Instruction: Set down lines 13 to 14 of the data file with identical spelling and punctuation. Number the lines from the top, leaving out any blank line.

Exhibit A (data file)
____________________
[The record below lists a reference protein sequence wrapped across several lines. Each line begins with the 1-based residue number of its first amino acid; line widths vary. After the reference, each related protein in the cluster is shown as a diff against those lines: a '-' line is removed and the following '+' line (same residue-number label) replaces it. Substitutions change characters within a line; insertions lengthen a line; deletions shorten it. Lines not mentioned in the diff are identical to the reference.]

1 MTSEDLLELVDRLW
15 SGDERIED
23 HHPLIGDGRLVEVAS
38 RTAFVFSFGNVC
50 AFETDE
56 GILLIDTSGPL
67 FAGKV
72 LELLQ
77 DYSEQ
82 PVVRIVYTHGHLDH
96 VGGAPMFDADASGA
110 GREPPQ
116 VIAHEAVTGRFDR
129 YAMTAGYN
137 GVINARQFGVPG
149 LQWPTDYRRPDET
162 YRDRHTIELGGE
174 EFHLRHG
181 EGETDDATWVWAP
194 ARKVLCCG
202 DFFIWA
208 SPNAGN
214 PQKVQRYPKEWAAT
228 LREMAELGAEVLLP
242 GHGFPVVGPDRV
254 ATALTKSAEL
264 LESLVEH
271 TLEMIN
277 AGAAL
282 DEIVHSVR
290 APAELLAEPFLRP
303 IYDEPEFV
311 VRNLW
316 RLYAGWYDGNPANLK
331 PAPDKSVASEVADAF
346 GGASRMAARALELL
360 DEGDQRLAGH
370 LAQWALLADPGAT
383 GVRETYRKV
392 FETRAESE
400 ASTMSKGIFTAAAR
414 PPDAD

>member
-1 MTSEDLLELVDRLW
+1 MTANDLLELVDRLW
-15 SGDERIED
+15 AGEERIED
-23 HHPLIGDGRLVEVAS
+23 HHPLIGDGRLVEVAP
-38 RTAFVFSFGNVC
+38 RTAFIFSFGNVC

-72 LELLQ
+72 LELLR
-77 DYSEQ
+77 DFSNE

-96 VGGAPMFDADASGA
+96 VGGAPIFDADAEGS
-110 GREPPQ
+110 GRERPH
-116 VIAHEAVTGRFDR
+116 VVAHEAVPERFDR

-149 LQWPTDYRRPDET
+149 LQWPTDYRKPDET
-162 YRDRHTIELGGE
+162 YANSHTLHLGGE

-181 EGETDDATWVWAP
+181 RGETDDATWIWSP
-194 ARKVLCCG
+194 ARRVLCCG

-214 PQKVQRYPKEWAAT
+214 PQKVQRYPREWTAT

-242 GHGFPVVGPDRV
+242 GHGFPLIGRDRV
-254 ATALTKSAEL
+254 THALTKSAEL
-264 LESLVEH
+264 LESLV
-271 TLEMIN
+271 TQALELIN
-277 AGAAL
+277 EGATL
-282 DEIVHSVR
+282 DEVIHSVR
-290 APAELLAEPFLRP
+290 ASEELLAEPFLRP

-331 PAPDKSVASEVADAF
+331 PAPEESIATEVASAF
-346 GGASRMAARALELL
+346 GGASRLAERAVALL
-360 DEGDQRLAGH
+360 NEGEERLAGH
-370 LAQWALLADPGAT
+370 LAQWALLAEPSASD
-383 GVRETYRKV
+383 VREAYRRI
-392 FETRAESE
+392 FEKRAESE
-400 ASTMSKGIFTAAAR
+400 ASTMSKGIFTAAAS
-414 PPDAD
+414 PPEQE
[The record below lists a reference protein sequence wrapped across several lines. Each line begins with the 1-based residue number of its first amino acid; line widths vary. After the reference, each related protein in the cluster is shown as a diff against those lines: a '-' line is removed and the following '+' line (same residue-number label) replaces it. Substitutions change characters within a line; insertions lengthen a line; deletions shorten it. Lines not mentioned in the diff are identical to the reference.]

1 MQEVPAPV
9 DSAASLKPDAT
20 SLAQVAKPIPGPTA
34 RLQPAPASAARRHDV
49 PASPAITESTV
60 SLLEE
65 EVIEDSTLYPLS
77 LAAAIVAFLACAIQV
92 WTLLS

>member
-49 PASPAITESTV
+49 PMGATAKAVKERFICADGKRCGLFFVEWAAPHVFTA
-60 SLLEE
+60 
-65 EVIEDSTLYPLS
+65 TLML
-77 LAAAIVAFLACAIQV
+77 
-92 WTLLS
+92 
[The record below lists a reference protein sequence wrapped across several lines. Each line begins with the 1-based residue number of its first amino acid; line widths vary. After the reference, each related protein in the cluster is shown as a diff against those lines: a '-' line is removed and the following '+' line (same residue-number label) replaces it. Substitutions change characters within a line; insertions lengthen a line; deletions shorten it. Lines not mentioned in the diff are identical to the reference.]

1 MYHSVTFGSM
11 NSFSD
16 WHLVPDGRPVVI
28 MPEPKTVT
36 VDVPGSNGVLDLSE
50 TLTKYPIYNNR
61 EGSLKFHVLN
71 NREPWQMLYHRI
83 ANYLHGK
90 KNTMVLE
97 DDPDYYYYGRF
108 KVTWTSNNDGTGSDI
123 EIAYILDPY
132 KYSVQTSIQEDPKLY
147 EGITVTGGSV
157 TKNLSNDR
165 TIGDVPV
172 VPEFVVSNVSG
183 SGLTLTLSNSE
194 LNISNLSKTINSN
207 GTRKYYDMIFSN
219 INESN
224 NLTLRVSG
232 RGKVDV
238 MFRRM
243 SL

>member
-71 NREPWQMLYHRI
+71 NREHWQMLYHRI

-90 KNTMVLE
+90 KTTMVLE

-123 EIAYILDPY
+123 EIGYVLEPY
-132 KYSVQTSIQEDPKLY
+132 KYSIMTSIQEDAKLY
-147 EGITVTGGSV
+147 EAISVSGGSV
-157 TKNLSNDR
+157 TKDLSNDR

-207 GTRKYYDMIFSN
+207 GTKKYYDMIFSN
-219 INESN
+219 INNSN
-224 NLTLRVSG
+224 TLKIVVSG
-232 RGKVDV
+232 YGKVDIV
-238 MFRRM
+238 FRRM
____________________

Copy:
110 GREPPQ
116 VIAHEAVTGRFDR